The Washington Post

Lawmakers join quilt effort for Boston Marathon victims

Courtesy of America 4 Boston
Courtesy of America 4 Boston

Lawmakers from both parties carved out time each of the past two days to join a nationwide tribute to the victims of last year's Boston Marathon bombings, signing their names and writing special messages on massive quilts that will be presented to the citizens of Boston next month.

The quilt project, organized by a group of seven mothers from Florida, began as a modest attempt to do something special for the hundreds hurt in the attack last April. But, the project caught fire -- and the women have collected more than 50,000 signatures on hundreds of 6-foot-by-18-foot canvases to date.

The group, headed by Kari Wagner, has toured the country allowing groups from different states, organizations and nonprofit groups to sign the quilt with messages of hope and support.

The D.C. quilt signing was organized by Democratic and Republican leadership teams. On Wednesday, House Speaker John A. Boehner (R-Ohio) and Senate Minority Leader Mitch McConnell (R-Ky.) organized times for Republicans to affix their names to the quilts. On Thursday, it was the Democrats turn, with House Minority Leader Nancy Pelosi (Calif.) and Senate Majority Leader Harry M. Reid (Nev.) hosting the quilts outside of their caucus meetings.

"The support we've gotten from everyone here on the Hill has been incredible," Wagner said.

Nearly every member of the Massachusetts delegation had signed the quilt by midafternoon Thursday. Rep. Joe Kennedy, who is running the marathon next month, signed it during the morning Democratic caucus, while Sen. Edward J. Markey popped out of the Democratic lunch around 1:35 pm to sign his name and take a photo with the organizers.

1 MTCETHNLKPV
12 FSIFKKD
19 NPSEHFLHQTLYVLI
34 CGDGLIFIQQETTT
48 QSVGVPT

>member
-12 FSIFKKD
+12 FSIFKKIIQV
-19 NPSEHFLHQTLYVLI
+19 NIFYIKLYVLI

While many members of Congress just signed their names, others included specific messages. Rep. Joe Barton (R-Tex.) declared "Texas is with you," while the note from House chaplain Patrick J. Conroy, a marathon running himself, included his finish time from a previous race.

Wagner believes that, by the end of the day, they will have gotten the signatures of about three quarters of the members of Congress.

"Everyone has gone out of their way to give us a few minutes to do this for the victims," Wagner said. "It really shows that some things are bigger than politics."

The quilts will be taken to Boston next month, where they will be displayed for the public to sign and then unveiled at an April 20 Red Sox game.

Wesley Lowery is a national reporter covering law enforcement and justice for the Washington Post. He previously covered Congress and national politics.

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